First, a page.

The Presidential Palace, the official work place of Kazakhstan's president, in the capital Astana. (Photo: World Watch Monitor)
The Presidential Palace in the Kazakh capital, Astana. (Photo: World Watch Monitor)

Kazakhstan tries to make the “exercising of human rights conditional on state permission”, says the Oslo-based news service Forum 18.

“[Kazakhstan] systematically violates intertwined fundamental rights – such as the freedoms of religion or belief, of expression and of assembly” when it has international obligations to respect and defend these, the news service said in its religious freedom survey of the country, adding that “there is a culture of impunity for such violations [of human rights] among officials”.

Violations included unfair trials and torture of prisoners, wide-ranging “laws” allowing for arbitrary actions by government officials, and making the exercise of religious freedom dependent on state permission – with restrictions on religious activities, and also for children under 18, according to the report.

Increase in 2017

In 2017 there was an increase in prosecutions and penalties for those exercising their freedom of religion and belief, the report noted.

In 2013 at least 153 sentences were given to 126 individuals, “mainly for meeting for worship or sharing their beliefs without state permission”, with fines then between one and two months’ average wages. In 2017 “at least 283 individuals, religious communities, charities and companies were prosecuted … [with] fines [that] ranged between the equivalent of three weeks to six months’ average wages,” the report said.

Other sentences included “a three-day imprisonment for refusing to pay an earlier fine, deportation and the destruction of religious literature, and temporary or permanent bans on activities like meeting for worship”. Five religious communities received three-month bans.

Of the 283 cases, 92 involved Protestants and 24 Muslims. The remaining 167 cases involved others, including 56 companies or traders, four Jehovah’s Witnesses, and a Russian Orthodox Church priest.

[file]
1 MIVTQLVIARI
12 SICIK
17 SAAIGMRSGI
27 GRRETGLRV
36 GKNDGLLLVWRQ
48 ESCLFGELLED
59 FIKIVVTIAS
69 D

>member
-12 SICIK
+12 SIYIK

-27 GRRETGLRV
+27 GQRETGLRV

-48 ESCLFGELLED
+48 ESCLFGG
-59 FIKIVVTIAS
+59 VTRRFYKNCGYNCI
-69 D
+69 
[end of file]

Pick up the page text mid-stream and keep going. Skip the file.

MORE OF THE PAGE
While women represented more than two-thirds of individuals prosecuted for offering religious literature and selling religious items, they constituted more than 90% of those doing this online. They also represented “almost half of the individuals prosecuted for sharing their faith with others”, Forum 18 said.

Religion Law

Forum 18 reported in July that in the first half of 2018, “courts in Kazakhstan prosecuted at least 69 individuals, religious communities or organisations for religious activities”.

Meanwhile the Senate is due to consider a set of wide-ranging amendments to Kazakhstan’s Religion Law, which are expected to further infringe upon religious freedom and have been criticised for violating international human rights laws.

“Visiting the country and talking to people, one gets the impression of a sort of overlapping of two cults: a public and dominant one, linked to loyalty to the State, to the law and to the iconography spiced by a certain cult for the personality of Nazarbayev; and a private one, strictly related to religion and ethnicity of belonging,” Giannicola Saldutti, an associate researcher at the Rome-based Institute of Advanced Studies in Geopolitics and Auxiliary Sciences, told Agenzia Fides.

According to Saldutti this “balance” has prevented extremist groups such as Islamic State from gaining a foothold in the majority-Muslim Central Asian country.